a. Enforcement Directorate
b. Adjudicating Authority
c. Special Director (Appeals)
d. Appellate Tribunal
e. Foreign Exchange Department of RBI
f. Foreign Investment Promotion Board*
g. Department for Promotion of Industry and Internal Trade (DIPP)**
*Erstwhile FIPB was mandated to play an important role in the administration and implementation of the Government’s FDI policy. The Central Government has since abolished the Foreign Investment Promotion Board, and the work of granting of approval for foreign investment has been entrusted to the concerned Administrative Ministry/Department vide office Memorandum issued by Ministry of Finance F.No. 01/01/FC12017 –FIPB dated 5th June, 2017.
**The Department for Promotion of Industry and Internal Trade (DIPP) was established in 1995 and has been reconstituted in the year 2000 with the merger of the Department of Industrial Development. DIPP is responsible for formulation and implementation of promotional and developmental measures for growth of the industrial sector, keeping in view the national priorities and socio-economic objectives. The government has notified changed the name of the Department of Industrial Policy & Promotion (DIPP) to the Department for Promotion of Industry and Internal Trade (DPIIT) under the Ministry of Commerce and Industry. The DPIIT shall also be responsible for (a) the promotion of internal trade (including retail trade); (b) the welfare of traders and their employees;(c) matters relating to facilitating Ease of Doing Business; and (d) matters relating to start-ups.
V. Type of transactions under FEMA
Capital account transaction (CAT)
These transactions are of capital nature. It alters assets or liabilities including contingent liabilities, outside India of persons resident in India or assets or liabilities in India of persons resident outside India,. CAT are regulated by Foreign Exchange Management (Permissible Capital Account Transactions) regulations, 2000 and covers, among others, the following transactions:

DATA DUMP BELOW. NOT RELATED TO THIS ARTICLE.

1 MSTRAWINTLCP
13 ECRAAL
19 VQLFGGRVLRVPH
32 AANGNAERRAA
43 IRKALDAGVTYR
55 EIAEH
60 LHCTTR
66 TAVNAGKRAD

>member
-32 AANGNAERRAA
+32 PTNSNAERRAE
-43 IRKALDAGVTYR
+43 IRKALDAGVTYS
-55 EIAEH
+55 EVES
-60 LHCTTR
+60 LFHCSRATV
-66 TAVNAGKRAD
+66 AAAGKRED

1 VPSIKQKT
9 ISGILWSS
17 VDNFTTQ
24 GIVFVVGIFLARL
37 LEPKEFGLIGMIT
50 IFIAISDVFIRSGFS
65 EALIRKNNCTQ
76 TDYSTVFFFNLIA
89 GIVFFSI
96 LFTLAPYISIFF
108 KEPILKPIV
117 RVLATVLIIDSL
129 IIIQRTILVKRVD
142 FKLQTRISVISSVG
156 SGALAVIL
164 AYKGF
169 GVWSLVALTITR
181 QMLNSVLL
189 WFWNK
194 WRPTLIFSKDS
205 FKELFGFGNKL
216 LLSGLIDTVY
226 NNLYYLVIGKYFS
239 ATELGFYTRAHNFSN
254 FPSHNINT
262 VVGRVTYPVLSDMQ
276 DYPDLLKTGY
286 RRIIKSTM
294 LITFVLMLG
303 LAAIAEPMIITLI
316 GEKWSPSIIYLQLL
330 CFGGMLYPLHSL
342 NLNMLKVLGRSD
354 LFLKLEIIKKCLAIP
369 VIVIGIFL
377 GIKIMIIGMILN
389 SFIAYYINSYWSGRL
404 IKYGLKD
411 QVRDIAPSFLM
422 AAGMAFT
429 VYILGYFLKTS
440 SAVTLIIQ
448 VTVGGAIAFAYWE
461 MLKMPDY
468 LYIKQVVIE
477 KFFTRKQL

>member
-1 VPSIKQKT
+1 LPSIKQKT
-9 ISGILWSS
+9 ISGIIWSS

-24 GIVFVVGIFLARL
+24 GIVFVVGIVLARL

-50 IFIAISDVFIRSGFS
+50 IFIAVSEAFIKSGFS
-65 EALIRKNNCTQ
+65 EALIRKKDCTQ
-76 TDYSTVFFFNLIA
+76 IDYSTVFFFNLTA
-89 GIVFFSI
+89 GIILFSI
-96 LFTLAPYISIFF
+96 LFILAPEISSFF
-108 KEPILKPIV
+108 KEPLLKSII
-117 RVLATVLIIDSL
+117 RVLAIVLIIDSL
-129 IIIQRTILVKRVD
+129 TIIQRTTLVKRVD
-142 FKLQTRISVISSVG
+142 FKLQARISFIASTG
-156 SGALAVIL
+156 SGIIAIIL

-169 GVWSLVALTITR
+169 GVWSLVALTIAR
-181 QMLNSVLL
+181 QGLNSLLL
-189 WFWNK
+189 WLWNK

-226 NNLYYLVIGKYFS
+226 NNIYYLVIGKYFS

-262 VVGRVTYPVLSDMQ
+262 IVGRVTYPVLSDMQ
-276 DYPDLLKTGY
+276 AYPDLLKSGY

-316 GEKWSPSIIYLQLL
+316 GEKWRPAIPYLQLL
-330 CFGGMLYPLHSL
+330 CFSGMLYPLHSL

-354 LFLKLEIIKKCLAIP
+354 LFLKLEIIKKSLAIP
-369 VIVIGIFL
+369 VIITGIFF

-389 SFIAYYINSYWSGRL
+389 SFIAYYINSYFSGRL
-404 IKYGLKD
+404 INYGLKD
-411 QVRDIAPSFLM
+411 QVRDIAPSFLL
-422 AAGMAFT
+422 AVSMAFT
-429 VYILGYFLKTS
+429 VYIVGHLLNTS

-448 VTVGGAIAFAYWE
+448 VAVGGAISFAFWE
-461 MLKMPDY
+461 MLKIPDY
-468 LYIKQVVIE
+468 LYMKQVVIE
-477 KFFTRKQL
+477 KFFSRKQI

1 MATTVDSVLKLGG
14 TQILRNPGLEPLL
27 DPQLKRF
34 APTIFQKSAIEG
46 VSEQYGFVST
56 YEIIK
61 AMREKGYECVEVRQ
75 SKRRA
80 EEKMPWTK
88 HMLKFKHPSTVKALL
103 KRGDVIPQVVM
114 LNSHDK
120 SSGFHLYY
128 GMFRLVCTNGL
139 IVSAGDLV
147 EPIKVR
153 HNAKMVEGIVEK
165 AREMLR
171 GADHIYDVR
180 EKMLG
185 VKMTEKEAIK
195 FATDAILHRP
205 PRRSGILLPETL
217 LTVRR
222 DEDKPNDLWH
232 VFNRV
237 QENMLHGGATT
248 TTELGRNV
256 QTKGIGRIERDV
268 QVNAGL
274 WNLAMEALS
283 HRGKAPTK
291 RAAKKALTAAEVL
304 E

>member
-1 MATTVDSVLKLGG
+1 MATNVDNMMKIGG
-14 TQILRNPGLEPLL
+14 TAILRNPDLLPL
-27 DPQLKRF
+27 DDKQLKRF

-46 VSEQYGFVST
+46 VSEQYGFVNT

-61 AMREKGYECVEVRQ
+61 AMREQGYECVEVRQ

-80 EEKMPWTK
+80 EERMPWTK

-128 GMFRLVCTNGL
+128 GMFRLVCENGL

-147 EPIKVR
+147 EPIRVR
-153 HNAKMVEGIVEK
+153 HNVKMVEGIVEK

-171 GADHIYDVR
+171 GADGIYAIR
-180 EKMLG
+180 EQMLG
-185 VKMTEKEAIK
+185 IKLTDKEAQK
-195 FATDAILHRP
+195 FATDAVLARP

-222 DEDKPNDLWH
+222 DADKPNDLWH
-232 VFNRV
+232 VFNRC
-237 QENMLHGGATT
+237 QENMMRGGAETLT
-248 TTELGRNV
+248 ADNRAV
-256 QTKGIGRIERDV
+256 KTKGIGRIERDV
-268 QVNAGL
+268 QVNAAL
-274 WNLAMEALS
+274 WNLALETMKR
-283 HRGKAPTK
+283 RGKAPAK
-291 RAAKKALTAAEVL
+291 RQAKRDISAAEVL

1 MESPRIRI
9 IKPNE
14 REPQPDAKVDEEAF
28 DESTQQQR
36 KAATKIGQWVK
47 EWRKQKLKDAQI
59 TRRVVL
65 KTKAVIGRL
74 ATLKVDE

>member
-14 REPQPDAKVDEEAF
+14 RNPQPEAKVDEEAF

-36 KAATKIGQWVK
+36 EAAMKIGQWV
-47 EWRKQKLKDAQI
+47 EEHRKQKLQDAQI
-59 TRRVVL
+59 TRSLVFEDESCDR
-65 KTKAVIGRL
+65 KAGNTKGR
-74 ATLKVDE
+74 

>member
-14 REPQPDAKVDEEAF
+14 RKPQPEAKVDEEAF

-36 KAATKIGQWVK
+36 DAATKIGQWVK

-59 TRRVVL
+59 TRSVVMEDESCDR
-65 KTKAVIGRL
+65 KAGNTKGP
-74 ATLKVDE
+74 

a. Foreign Direct Investment (FDI);
b. Overseas Direct Investment (ODI);
c. External Commercial Borrowings (ECBs);
d. Sale and purchase of Immovable property either in or Outside India;
e. Investment in firms or proprietary concerns in India.
Current account transaction (CuAT)-
These transactions other than capital account transactions. CuAT are regulated by Foreign Exchange Management (Current Account Transaction) rules, 2000. Most of the current account transactions do not require the Reserve Bank’s prior approval. Approval of the Reserve Bank is required for those transactions listed in Schedule–III to the Foreign Exchange Management (Current Account Transactions) Rules, 2000, where the remittance to be made is beyond the stipulated limit.
VI. Important change under FEMA regulating governing CAT
The Finance Act, amended Section 6 (Capital Account Transaction), Section 46 (Power of Central Government to make rules) and section 47 (Power of RBI to make rules) of the Foreign Exchange Management Act, 1999 (FEMA, 1999). These amendments has the effect of altering the powers of the Central Government and Reserve Bank of India (RBI).